On September 8, 1941, just eleven weeks after Operation Barbarossa was launched by Hitler, the Soviet Union was brutally attacked and Leningrad was surrounded in what ended up being one of the most devastating sieges in history.
Leningrad’s siege lasted for two and a half years with enormous casualties. It led to extreme starvation, illnesses, and an estimated of one million deaths. Of course, in situations like that, people would do anything to survive, including cannibalism.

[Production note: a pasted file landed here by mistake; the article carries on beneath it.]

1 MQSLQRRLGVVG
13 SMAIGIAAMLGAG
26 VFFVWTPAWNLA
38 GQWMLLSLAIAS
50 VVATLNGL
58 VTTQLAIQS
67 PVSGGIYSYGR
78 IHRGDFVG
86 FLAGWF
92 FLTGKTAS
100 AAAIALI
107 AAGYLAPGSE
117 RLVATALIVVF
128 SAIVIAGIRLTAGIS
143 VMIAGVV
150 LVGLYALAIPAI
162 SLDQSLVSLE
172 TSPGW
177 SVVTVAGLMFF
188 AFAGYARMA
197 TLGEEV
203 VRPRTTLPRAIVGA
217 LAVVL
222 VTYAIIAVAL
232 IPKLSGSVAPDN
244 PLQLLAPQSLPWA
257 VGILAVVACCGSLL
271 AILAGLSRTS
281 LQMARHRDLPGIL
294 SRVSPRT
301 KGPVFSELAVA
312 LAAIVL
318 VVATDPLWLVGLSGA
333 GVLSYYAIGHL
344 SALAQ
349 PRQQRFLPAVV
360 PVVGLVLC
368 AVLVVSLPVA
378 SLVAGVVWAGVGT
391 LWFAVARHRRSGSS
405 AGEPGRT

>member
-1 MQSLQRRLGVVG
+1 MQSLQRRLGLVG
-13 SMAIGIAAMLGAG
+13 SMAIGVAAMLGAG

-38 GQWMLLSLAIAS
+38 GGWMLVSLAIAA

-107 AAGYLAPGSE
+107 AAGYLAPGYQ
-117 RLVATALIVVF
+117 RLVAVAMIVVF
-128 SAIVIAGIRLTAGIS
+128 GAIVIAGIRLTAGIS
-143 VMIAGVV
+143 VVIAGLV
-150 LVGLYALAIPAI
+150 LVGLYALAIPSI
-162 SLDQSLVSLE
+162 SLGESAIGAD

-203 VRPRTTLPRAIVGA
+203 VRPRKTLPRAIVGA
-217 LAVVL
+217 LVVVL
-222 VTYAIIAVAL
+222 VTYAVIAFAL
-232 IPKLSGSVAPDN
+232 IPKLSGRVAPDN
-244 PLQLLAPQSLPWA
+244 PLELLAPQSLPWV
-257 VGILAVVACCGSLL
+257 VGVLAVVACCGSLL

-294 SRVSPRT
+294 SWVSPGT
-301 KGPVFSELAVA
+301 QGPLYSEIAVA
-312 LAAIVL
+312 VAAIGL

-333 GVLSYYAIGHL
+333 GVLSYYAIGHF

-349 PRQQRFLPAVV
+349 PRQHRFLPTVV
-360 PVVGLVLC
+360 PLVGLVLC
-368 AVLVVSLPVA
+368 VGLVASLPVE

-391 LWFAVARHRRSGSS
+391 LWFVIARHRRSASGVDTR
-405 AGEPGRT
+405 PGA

But after the siege was broken, the Soviets wanted to prosecute those who had resorted to cannibalism. However, since over two thousand people were accused, the People’s Commissariat for Internal Affairs (NKVD) divide them into two groups; ‘corpse-eating’ and ‘person-eating’; those who ate dead people and those who killed people to eat them. The former were jailed, the later were shot.
If you like what you read, then you will definitely love this one: Legally Speaking, Russia And Japan Are Still Fighting At World War II
Photo: NPR, AndrewAndJoshua
Widget not in any sidebars